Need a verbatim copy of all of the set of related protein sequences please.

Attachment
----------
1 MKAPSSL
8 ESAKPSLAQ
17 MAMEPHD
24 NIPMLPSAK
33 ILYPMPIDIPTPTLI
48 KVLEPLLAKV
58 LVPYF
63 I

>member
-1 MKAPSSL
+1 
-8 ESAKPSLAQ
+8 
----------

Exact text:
1 MKAPSSL
8 ESAKPSLAQ
17 MAMEPHD
24 NIPMLPSAK
33 ILYPMPIDIPTPTLI
48 KVLEPLLAKV
58 LVPYF
63 I

>member
-1 MKAPSSL
+1 
-8 ESAKPSLAQ
+8 